As a healthy food writer, I’ve heard before that certain foods could be sneaky acne-causing culprits. In high school, the teen mags I read loved to make the connection between greasy food and zits. And (many) years later, at Well+Good, a colleague marveled at giving up dairy to get rid of her reoccurring outbreaks.
On the other end of the spectrum registered dietitian Meg Hagar’s ‘Grecian goddess’ anti-acne snack, which includes figs, olives, and a plum, definitely won’t cause breakouts, she says.
I reached out to find out how this simple Mediterranean diet-approved snack is connected to clearer skin. Hagar tells me the food combo has three important anti-acne factors. First, it’s low-glycemic. “This means it keeps blood sugar from spiking too high. When that happens, a series of internal events in the body can lead to too much oil production,” Hagar says. Second, it’s high-fiber. “Fiber is great for keeping full, but for acne sufferers specifically supporting the body’s natural detox processes is vital,” she says. “Fiber helps promote bowel motility and having one or more good quality bowel movements every day is essential for healthy and clear skin.” And third, Hagar says the snack is packed with protective and anti-inflammatory antioxidants and polyphenols, which help lower inflammation overall, skin included.
Here, Hagar—along with two other experts—break down why figs, olives, and plums in particular are such anti-acne fighting superstars.
“Figs are also packed with inflammation-fighting and detox-promoting antioxidants,” Hagar says. Registered dietitian Kayla Newcombe, RD, adds that whether fresh or dried, figs provide a range of minerals for skin health including potassium, a vital electrolyte to keep your skin hydrated. She also reiterates what Hagar says about the importance of fiber. “Getting enough fiber in your diet can help to take any excess hormones or toxins out of your body, which may otherwise lead to skin break outs,” she says.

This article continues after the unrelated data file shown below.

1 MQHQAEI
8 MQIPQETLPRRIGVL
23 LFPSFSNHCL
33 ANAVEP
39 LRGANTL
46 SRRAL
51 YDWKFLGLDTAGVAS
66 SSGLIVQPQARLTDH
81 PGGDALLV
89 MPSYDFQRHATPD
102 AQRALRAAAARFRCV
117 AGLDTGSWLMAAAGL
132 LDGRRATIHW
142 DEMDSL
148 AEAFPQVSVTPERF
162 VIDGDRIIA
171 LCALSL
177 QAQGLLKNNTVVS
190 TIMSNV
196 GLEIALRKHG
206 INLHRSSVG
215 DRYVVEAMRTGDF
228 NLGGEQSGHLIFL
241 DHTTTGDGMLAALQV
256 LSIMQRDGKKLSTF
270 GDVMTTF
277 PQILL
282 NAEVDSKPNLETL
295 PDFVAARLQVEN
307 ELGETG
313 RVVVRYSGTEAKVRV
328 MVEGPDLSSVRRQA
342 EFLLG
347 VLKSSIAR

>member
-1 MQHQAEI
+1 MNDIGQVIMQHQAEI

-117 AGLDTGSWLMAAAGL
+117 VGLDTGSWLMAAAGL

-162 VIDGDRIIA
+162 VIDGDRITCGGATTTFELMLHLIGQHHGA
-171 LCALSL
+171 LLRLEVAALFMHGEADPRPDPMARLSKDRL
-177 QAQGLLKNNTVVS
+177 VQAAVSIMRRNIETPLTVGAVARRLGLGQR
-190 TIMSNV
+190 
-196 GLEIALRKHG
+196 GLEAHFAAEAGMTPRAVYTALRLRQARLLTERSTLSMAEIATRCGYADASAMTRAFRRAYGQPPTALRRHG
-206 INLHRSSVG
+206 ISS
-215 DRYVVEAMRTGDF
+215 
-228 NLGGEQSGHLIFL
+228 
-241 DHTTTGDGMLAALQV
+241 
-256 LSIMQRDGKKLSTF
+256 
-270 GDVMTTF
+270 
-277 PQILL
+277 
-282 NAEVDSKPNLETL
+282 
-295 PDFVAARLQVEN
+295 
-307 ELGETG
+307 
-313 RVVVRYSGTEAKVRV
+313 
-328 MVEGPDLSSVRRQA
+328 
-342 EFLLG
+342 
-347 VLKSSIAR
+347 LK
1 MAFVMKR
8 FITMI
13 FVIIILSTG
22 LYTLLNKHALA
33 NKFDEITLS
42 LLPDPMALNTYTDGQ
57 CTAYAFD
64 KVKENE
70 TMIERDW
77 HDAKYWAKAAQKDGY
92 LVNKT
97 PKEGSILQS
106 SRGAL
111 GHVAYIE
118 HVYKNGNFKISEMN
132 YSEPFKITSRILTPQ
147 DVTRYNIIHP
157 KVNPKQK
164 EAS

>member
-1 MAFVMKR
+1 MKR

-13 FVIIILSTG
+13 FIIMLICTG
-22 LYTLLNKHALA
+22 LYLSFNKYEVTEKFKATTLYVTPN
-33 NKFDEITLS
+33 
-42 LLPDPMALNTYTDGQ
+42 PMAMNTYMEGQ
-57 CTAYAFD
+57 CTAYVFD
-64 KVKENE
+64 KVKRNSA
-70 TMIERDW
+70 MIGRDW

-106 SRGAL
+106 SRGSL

Since acne is a direct response to inflammation, Hagar says it makes sense that anti-inflammatory foods help prevent it, which includes olives. “Olives have a unique blend of powerful components called polyphenols. The specific polyphenols in olives have actually been shown to lower systemic inflammation in the body,” she says. “The powerful antioxidants and oils are good for the skin and hair, giving us a glowing appearance,” adds dermatologist Amanda Doyle, MD. Newcombe points out that olives also contain vitamins A and E, which may help to prevent pimples and keep skin soft.
Dr. Doyle, Hagar, and Newcombe all recommend plums for skin health for the same reason as olives: they’re a great source of antioxidants and polyphenols. Newcombe explains that the deep purple color in plum skins is from anthocyanins, a pigment with strong antioxidant properties. “Anthocyanins give this fruit its skin glowing properties by protecting your skin from damage, and helping to control inflammation, calming skin redness,” she says.
Another reason why plums are an anti-acne food is because of their high vitamin C content. “Vitamin C is important to supporting the structure of the skin—think healing textural acne scarring,” Hagar says.
So there you have it: An easy anti-inflammatory snack. Yet another trophy the Mediterranean diet can add to its collection.
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